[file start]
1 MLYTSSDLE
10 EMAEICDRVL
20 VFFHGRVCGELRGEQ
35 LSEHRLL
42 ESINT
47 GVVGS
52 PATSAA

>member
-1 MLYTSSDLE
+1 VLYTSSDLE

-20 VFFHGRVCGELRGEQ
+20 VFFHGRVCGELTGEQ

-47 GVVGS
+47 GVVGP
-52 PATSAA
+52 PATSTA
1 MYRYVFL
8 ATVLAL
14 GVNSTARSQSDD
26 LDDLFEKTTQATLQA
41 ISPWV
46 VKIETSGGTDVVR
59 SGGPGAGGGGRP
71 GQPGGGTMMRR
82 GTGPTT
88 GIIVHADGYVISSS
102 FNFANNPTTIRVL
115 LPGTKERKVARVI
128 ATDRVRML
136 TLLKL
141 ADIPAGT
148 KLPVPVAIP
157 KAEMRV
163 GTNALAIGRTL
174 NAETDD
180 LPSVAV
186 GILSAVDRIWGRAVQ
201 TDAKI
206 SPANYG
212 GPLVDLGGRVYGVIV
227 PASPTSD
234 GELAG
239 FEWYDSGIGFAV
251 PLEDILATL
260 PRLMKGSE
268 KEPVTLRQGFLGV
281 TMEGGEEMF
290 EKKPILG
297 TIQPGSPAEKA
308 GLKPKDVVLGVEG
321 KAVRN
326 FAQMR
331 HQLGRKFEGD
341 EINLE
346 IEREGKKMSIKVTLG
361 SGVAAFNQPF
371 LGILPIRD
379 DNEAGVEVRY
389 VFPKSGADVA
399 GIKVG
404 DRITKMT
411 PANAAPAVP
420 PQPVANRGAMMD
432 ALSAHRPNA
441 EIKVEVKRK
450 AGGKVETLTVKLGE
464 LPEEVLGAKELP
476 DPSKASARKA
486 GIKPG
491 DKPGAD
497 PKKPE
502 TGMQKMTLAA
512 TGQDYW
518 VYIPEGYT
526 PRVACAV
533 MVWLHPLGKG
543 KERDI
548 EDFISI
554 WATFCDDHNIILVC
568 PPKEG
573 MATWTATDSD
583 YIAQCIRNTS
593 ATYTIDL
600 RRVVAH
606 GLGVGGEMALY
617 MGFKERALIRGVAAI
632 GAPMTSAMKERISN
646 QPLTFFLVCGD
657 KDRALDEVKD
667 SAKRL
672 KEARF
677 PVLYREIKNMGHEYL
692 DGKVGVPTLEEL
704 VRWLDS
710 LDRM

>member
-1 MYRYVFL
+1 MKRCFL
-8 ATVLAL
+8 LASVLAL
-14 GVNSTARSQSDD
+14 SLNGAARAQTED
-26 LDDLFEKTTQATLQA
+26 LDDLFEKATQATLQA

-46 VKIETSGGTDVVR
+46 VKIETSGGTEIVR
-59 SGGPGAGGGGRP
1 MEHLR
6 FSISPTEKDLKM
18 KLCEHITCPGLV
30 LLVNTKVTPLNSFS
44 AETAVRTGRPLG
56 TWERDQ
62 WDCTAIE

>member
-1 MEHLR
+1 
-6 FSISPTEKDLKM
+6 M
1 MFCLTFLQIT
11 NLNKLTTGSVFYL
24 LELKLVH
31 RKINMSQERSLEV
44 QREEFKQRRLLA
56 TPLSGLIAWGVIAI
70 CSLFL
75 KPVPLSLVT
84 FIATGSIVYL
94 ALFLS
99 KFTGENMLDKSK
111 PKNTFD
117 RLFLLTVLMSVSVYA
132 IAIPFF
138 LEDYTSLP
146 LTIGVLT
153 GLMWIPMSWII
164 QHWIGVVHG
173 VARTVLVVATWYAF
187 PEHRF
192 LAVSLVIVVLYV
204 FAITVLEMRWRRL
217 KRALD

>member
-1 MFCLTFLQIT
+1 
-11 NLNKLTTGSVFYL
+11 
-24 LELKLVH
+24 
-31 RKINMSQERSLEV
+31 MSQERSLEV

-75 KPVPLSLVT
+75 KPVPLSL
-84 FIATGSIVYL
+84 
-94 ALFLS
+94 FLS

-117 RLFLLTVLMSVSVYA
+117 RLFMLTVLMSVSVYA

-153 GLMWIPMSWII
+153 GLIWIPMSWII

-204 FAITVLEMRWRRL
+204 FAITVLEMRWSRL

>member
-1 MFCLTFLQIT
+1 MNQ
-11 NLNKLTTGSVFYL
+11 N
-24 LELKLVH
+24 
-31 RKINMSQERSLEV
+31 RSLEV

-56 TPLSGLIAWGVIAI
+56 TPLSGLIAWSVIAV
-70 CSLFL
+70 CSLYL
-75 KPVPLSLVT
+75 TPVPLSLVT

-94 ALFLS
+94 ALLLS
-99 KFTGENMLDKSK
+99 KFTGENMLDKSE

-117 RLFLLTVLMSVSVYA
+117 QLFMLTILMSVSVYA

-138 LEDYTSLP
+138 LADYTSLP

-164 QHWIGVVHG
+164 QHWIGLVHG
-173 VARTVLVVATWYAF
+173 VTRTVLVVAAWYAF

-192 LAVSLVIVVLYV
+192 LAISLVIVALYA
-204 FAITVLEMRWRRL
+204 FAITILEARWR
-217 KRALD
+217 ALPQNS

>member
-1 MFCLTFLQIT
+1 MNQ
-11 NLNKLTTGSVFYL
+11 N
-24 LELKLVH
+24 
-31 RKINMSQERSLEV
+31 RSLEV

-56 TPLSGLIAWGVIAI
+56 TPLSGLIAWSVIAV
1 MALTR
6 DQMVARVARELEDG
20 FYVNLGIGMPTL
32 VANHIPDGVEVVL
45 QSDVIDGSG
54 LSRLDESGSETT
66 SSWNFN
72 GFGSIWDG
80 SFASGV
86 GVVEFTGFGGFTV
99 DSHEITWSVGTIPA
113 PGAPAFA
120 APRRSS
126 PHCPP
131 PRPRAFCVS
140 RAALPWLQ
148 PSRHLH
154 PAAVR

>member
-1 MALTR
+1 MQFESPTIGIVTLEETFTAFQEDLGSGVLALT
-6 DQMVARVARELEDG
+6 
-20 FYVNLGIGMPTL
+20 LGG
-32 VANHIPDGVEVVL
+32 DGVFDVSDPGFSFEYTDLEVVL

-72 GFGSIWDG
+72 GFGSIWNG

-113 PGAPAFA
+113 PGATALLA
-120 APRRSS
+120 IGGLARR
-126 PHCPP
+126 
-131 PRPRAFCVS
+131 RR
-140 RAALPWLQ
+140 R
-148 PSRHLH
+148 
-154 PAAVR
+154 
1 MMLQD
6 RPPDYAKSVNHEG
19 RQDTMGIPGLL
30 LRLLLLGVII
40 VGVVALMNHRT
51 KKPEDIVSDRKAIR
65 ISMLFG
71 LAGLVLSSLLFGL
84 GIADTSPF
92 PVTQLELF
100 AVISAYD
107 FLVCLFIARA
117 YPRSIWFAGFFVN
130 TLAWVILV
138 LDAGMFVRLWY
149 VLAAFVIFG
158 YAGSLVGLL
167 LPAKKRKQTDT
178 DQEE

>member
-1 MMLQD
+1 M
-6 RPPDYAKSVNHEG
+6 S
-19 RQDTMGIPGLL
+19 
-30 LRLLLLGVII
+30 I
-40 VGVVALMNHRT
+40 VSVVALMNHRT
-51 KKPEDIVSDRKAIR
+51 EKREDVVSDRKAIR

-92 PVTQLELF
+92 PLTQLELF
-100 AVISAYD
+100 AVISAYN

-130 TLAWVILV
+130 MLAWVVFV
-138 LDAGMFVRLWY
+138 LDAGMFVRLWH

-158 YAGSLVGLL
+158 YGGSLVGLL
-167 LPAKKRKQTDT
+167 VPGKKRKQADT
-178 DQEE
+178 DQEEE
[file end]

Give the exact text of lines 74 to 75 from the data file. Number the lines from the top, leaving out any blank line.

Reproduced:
518 VYIPEGYT
526 PRVACAV